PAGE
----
From Across The Ocean
Pain struck his hip with the sharpness of a skinning knife when he fell beside the rock. His hip had been injured years ago when he was caught under water and thrown against a dock. Now this long ocean trip worried him.
In Oregon far to the west in the United States of America, Susan B. Anthony and Anna Howard Shaw watched the unveiling of a statue of Sacagawea, the Shoshone woman who guided the Lewis and Clark Voyage of Discovery. At age of eighty-five, Anthony was pleased to take part in the ceremony since it was the first statue erected in America to a woman because of deeds of daring. Unknown to him at the time, this would not be the only woman to impress the young Hungarian in the years to come.
His heart beat like a hammer in his chest. A smothered cry against the mittens his mother had knitted for his parting gift brought the scent of yarrow and a different kind of pain. His home was two weeks and two hundred miles behind. Did he harbor foolish dreams after all?
He was cold and scared. He expected difficulty in sneaking to the ship but he never imagined such misery. Eyes tightly closed and huddled in his heavy woollen overcoat, a warm room appeared behind his eyelids. He would have cried with despair if the words of his saddened mother hadn't entered his mind with the potent force of a fist in the gut.
"Go. I cannot bear to lose any more to the foolish war." She had wept quietly and defied the village priest's warning that young men would be imprisoned if they immigrated -- IF they were caught.
Too many people were leaving the Austro-Hungarian Empire, lured by promises of riches in the New World. It didn't take much of a promise to encourage men to leave poverty and futility of life in a war on the Russian front.
The incredible dream to reach in America was that
ordinary people could own land!
Michael Hodak was just six months short of his eighteenth birthday as he neared the seaport. Weeks would pass before he reached America on the recruiter's ship. He must be strong and brave. He clung to the crisp paper deep in his pocket -- his passport. He was recruited to work in the American steel mills. For that privilege he was told he must work for two years. Unscrupulous Americans had no difficulty in keeping knowlege of laws from these people who could not speak English. To indenture servants in the United States of America had been illegal for almost ten years.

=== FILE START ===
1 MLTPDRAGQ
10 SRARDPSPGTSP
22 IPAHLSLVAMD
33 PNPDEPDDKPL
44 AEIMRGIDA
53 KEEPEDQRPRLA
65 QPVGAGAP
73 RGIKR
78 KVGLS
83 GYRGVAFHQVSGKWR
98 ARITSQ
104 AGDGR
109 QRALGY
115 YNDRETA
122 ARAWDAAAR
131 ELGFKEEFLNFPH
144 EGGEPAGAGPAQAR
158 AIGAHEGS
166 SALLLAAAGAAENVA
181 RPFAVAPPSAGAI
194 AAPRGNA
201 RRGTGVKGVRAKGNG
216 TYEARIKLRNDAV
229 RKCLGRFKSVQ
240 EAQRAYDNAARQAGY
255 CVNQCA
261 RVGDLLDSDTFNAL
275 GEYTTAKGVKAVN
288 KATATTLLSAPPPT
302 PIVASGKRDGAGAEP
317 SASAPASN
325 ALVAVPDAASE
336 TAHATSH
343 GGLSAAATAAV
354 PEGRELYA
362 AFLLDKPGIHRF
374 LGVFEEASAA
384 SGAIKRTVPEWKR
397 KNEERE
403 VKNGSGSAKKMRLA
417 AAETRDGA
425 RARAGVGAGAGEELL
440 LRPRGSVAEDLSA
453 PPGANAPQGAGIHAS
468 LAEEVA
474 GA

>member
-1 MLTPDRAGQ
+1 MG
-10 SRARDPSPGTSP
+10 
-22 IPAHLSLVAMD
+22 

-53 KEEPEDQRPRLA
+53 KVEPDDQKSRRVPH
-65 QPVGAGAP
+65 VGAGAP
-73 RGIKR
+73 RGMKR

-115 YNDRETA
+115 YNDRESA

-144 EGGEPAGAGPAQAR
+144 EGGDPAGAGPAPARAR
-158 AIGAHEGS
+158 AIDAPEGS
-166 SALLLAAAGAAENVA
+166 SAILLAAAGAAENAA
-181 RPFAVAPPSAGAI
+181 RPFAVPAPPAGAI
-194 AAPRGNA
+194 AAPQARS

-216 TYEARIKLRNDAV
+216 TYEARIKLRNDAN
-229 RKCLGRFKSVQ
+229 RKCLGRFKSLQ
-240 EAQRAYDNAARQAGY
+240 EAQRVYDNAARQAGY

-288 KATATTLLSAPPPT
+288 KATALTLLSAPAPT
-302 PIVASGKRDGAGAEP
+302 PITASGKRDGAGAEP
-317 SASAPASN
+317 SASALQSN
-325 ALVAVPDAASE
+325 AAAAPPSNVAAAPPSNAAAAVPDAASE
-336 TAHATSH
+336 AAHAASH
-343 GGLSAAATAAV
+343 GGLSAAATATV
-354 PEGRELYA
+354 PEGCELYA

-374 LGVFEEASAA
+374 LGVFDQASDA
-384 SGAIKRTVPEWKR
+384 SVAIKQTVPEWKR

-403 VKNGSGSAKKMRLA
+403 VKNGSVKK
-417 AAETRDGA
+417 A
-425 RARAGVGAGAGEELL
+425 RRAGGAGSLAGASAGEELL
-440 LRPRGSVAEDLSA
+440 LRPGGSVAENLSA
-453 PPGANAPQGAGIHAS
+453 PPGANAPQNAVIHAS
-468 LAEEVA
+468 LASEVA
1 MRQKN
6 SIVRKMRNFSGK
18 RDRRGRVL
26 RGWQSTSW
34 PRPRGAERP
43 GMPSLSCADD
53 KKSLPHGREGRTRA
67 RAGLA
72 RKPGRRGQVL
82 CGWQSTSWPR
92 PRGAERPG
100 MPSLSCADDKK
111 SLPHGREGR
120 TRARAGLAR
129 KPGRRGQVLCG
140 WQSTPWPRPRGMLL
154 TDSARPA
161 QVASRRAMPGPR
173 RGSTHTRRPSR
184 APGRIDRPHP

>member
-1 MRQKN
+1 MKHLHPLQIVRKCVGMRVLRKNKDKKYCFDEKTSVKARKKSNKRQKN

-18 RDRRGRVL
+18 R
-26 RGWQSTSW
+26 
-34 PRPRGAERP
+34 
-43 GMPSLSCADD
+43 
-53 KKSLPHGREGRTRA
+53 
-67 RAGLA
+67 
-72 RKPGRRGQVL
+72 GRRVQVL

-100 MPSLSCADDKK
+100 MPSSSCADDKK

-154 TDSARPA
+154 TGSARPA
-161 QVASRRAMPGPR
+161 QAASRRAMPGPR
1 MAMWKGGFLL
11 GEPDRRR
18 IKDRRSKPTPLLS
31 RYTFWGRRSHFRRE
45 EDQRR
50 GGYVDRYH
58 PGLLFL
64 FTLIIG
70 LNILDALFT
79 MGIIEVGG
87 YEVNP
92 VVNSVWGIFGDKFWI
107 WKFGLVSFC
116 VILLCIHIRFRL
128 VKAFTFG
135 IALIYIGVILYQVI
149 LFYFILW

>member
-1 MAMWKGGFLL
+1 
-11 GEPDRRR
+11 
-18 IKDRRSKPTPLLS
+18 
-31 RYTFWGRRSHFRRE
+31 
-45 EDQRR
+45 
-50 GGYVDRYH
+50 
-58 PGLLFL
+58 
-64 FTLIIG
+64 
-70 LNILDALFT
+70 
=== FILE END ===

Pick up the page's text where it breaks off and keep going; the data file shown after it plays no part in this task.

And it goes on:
There was no Ellis Island, no stature of Liberty for him. Steel fortunes were made on cheap labor and no chances were taken for rejections of the men engaged by recruiters. Company-owned ships came into other ports where agents overlooked deformities or suspected illnesses. These men had come to work. No one would pay for their return if they had been rejected. As fugitives from Europe, they had no place to which to return. They were deserters.
Deserting his mother was not Michael's choice. His family insisted he make an decent life for himself in the new land. He was the only male left in his family. All males at age 18 were sent into battle from which they returned often as gruesome bodies. The few surviving men in his village were old and crippled. That's the way it had been as long as he could remember. Soldiers occasionally returned for visits but did not come home to stay.
Defending home and village would have been worthwhile but the land was not their own. All belonged to the King and was overseen by chosen gentry. The battlefield was far off and the war was about somebody else's land. It made little sense to those left in the poverty of working the lands for royalty. His mother and older sisters worked the fields. The smaller boys tended village hogs, herding them across the river to forage.
He snuggled deeper into his coat and snorted quietly at the image of naked boys grabbing the bristly tails of hogs dashing into the chilly water. With their clothes bundled on top of their heads, the boys laughed with joy as they were towed across the river by the very pigs they were to herd. Amid scrambled grunts the pigs heaved themselves ashore and ambled into the trees. While the pigs feasted on acorns and roots in the deep forest, the boys unwrapped their bread and bacon from the bundle, dressed in their dry clothes, and kept a close eye on the four legged critters that were the protein basis of their winter diet.
Memories such as these sustained Michael for years. Twelve hours a day each week he shoveled coal. One week he shoveled during the day and got twenty four hours off. The next week he worked the twelve-hour night shift and the seventh day worked twenty-four-hours into the next day shift. He got a few dollars to buy his clothes and food. He bought books in English to learn the new language and skills in crafts.
Dreams of owning land gave him hope and sustained his energy for years to come.
-- Memoirs from a daughter's collection